Michael Hurt is the editor-in-chief of Yahae magazine. His opinions do not necessarily represent those of Groove Korea. To comment, e-mail firstname.lastname@example.org. — Ed.
In her ads for Smoothie King, figure skater Kim Yuna says: “Be White.” In Korea, that’s sage advice. Just like the smoothie — and Korean positive associations with things and people “white” — one should be “soft” and “innocent.” I even remember the 90’s music group called White, which sang saccharine love ballads that overflowed with affected expressions of innocence, youthful purity, and other positive emotions that reflected true love unadulterated by the vulgar passions.
Koreans love white people. And if you’re a brother with another color, well they just don’t like you as much.
Now, I’m not saying that every single person here doesn’t like colored folk, nor that individuals aren’t nice to us brown and black people — but in the aggregate, Korean society puts black and brown people on a different tier. If a Filipino is standing on the street looking lost, he isn’t going to get directions as fast — or at all. In fact, the darker he is, it’s much more likely that the police might ask him what he’s up to, and inquire on the status and validity of his visa.
In the 1990s, when I first came here, I’d take my friend Beth around for the “blue-eyed special,” as we called it, where Koreans would give us free food, drinks, and even tickets to stuff. “Welcome to Korea.”
I did an impromptu experiment at a CGV movie theatre once with a white friend in 2002. He went up to buy his movie ticket after me. I spoke in Korean, got my ticket, then came back. My friend, without prompting for any of it, not only got a free ticket, but also the ticket girl’s phone number, and even an extra free movie pass. I mean, I’m not asking for extras, but come on!
And to those white folks who continue to insist “Well, I never had any problems,” or love to pontificate on how it must all be in our (colored folks) imaginations (because they would know, right?), try to walk a day in a South Asian, Arab, or black man’s shoes. The trail is longer and harder.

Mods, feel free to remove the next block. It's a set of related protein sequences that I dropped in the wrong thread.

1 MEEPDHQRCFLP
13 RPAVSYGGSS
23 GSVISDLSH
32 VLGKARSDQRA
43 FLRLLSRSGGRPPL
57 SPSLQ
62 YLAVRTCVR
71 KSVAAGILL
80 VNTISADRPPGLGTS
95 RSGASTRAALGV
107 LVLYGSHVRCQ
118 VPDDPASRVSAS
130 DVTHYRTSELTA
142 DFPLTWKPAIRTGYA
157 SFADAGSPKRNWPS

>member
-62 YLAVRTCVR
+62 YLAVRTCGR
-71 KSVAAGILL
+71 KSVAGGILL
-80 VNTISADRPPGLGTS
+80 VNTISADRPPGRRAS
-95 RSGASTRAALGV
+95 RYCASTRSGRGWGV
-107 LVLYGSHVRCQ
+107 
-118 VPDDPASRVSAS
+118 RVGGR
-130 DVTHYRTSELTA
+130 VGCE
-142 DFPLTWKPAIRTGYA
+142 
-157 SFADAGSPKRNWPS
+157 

That’s why I apply for jobs by sending in a resume first, following up with a phone call in Korean second, then hoping for a first date in an interview chair. Funny thing is, without exception, I walk in at the appointed time and am greeted with, “And you are?” or “How can I help you?” I then inform them that I am Michael Hurt and I’ve got an interview at this time, at which point the person at the door or desk is like “Oooooooh! YOU are Michael Hurt! Oh, come right in.”
When I was learning Korean in the 1990’s and I’d go around with Beth. Since there was no English at all where we were, people had to speak Korean. In doing so, they would have to pick between who they thought was more likely to speak it. I’d be in a camera or electronics shop doing pretty OK in Korean, asking questions about something I was looking for, and they’d answer back to Beth. The triangle would continue, even if I was the only one talking. That changed in the 2000’s, since there are a lot of brown and black folks here to work who now speak a lot of Korean. (And it’s funny that those folks are given next to no credit for learning the language.)
But as my former director, Dr. Horace Underwood III, liked to quip, “If a white man stumbles out an an-nyee-ong-ham-sheeeem-neeker, Koreans lose their minds. ‘Oh, you speak Korean so well!’”
EBS finally did the experiment I had always wanted to do. They put a tall, white man (“Lee”) against a man from Southeast Asia (“Ganawan”) to see how people on the street would react to their requests for directions. The result was predictable: Lee had no problems getting help, but Ganawan had a hard time getting anyone to slow down for him.
I propose more experiments!
How about a handsome, tall, black man and a lithe, attractive Korean woman walk hand-in-hand through a train on subway Line No. 1 — front to back? No fewer than hundreds of people would crank their necks as far as possible to get a glimpse.
Or sit an Indian man (or me!) on a crowded city bus and watch if the empty seat next to him is ever taken. Put a timer on the bottom of the screen! The first one who loses the bet that passengers will choose to stand for an hour rather than sit beside him buys lunch!
Oh, the fun we could have EBS.